Tow Takeaways: How Should Journalism Cover Terrorism?
By Nicki A. Softness | @nickisoftness
With a 24-hour news cycle, journalists face incredible pressure to report quickly, and ideally, first. This speed can result in dangerous and inaccurate rhetoric and information. As molders of public opinion, journalists have to pay particularly careful attention to how they cover terror attacks, and understand how their rhetoric can create a fearful or Islamophobic society.
On October 17, the Tow Center hosted a panel with former Al Jazeera opinion editor Burhan Wazir and Charlie Beckett, London School of Economics professor and POLIS think tank director, to discuss the evolving relationship between journalism and terrorism. At the panel moderated by Tow director, Emily Bell, Wazir and Beckett discussed their reports recently published in the Columbia Journalism Review as part of a series on covering terrorism.
Wazir’s report, “Fear and the Ballot Box: How Political and Media Responses to Terrorism Influence Elections,” explores four elections—in Israel, Spain, the U.S., and India—that followed acts of terrorism. He found that terror attacks indeed have a profound impact on elections, by heightening the public’s sense of security, reframing the political debate, and causing citizens to feel disillusioned with their incumbent governments. Notably, he reports that real-time coverage of attacks can prove detrimental to public trust in the government, especially if citizens feel barraged with inaccurate information.
Beckett’s report, “Fanning the Flames: Reporting on Terror in a Networked World,” suggests that we are in a cyclical era of “new terrorism, and new news media.” Inflammatory journalism only provides terrorists with larger audiences, and more opportunities to radicalize. Beckett believes this is irresponsible on the part of journalists. “We can’t treat ISIS like Wild West cowboys, or the hipsters of horror,” he said at the panel.
When do you call it “terrorism”?
The panel agreed that the media’s fascination with Islamic extremism is dangerous. The decision to frame attacks by domestic perpetrators as isolated incidents, and those conducted by ISIS as terror, “reinforces stereotypes, and allows for simplistic responses from politicians, and the unthinking discourse we see in politics,” Beckett said. “We need to do better.”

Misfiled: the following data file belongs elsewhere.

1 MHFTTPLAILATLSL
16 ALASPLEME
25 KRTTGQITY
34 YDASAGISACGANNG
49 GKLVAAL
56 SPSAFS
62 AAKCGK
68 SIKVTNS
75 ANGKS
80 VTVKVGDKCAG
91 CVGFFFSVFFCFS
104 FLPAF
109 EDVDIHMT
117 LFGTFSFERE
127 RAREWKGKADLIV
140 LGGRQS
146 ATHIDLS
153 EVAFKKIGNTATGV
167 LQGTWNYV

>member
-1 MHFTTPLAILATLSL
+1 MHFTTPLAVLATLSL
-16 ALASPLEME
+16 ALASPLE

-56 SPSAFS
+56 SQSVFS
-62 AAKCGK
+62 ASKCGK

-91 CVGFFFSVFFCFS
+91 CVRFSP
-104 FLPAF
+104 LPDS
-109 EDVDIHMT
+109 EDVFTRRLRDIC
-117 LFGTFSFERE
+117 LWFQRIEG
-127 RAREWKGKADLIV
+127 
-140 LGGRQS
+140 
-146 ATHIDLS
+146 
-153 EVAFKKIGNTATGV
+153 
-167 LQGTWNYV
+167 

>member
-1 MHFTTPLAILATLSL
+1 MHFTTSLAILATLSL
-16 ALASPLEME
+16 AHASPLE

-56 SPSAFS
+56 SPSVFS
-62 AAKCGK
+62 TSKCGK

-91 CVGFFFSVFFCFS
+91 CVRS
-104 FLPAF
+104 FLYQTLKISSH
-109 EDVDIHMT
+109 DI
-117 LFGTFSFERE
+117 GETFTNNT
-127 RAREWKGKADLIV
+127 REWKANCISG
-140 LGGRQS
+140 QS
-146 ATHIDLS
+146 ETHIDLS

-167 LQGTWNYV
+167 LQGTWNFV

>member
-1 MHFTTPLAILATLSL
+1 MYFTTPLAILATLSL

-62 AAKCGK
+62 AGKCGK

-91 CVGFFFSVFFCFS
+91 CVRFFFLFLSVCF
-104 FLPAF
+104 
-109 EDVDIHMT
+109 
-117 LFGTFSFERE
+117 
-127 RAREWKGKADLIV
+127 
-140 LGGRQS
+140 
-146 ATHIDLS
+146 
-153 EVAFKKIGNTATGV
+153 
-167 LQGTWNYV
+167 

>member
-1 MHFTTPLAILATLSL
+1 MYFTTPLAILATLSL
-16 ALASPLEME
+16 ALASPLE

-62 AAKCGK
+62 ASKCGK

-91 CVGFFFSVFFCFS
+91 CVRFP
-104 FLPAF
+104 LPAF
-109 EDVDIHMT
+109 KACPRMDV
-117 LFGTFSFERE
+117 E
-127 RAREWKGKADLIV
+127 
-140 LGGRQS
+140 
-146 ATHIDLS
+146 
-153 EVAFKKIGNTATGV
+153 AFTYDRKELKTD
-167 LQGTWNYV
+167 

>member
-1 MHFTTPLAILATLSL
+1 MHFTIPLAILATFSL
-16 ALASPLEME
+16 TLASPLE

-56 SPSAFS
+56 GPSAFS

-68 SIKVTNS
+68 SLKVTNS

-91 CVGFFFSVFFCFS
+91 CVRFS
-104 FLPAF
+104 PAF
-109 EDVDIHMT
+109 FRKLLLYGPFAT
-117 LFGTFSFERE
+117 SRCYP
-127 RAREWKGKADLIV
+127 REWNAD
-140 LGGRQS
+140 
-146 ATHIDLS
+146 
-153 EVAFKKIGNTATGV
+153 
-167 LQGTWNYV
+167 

Wazir added that newsrooms constantly struggle with this debate: “There’s definitely a general awareness that if you scream ‘terrorism’ after an event, there will be a price to pay.”
SEO, speed and social media: the role of technology
Bell noted a present-day moral dilemma brought about by technological advances: Even responsible newsrooms that debate language choices often end up choosing inflammatory terminology. “The problem is online search functions.” she said. “If you don’t call it terrorism, people won’t find your story.”
The discussion then turned toward the role of technology companies. Companies such as Facebook and Alphabet’s Jigsaw are actively working to combat hate speech and intervene into the processes of terrorist recruitment, Bell said. Audience members questioned the practicality of these efforts, noting that shutting down terrorist Twitter accounts is like playing whack-a-mole, and prevents the government from monitoring suspects.
However, Beckett added that social media platforms, growing in power every day, are able to conduct profiling in ways news organizations never would. “Right or wrong, these are the places that it will be happening,” he said.
The panelists offered varied opinions on the benefits and disadvantages of these platforms, and of this unprecedented access. Beckett described a circular relationship between open source providers and journalists, nothing that social media may provide valuable source material and instant feedback to a journalist’s editorial choices, but also presents dangers such as groupthink and misinterpretation of trends. He said these dangers are particularly high during breaking news cycles.
Wazir added that this instant feedback cycle has erased some of the nuance that used to define politics and journalism. Speed receives priority over this nuance. Particularly as competing sources gain access to social media audiences, the story becomes broader and less thought-out. Beckett cautioned that while government authorities, bystanders, victims, and aggressors are able to reach communities, they do not yet garner the respect and trust that traditional journalists have.
Nicki Softness is an MPA Candidate at Columbia University’s School of International and Public Affairs. She is also a graduate research assistant to the Initiative on the Future of Cyber Risk. Find her at firstname.lastname@example.org.